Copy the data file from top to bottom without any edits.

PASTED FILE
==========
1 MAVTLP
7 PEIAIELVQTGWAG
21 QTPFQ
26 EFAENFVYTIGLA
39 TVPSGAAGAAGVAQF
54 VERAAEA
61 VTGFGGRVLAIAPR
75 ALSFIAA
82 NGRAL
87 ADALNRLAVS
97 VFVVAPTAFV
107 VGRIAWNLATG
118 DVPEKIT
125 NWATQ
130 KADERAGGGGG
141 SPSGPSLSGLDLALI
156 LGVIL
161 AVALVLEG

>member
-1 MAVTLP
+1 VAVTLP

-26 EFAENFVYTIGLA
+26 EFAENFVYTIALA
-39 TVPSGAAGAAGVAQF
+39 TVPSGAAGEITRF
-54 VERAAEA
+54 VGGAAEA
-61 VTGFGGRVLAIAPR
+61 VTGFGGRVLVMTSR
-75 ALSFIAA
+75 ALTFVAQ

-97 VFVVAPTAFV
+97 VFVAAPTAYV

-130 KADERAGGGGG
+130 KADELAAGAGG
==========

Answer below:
1 MAVTLP
7 PEIAIELVQTGWAG
21 QTPFQ
26 EFAENFVYTIGLA
39 TVPSGAAGAAGVAQF
54 VERAAEA
61 VTGFGGRVLAIAPR
75 ALSFIAA
82 NGRAL
87 ADALNRLAVS
97 VFVVAPTAFV
107 VGRIAWNLATG
118 DVPEKIT
125 NWATQ
130 KADERAGGGGG
141 SPSGPSLSGLDLALI
156 LGVIL
161 AVALVLEG

>member
-1 MAVTLP
+1 VAVTLP

-26 EFAENFVYTIGLA
+26 EFAENFVYTIALA
-39 TVPSGAAGAAGVAQF
+39 TVPSGAAGEITRF
-54 VERAAEA
+54 VGGAAEA
-61 VTGFGGRVLAIAPR
+61 VTGFGGRVLVMTSR
-75 ALSFIAA
+75 ALTFVAQ

-97 VFVVAPTAFV
+97 VFVAAPTAYV

-130 KADERAGGGGG
+130 KADELAAGAGG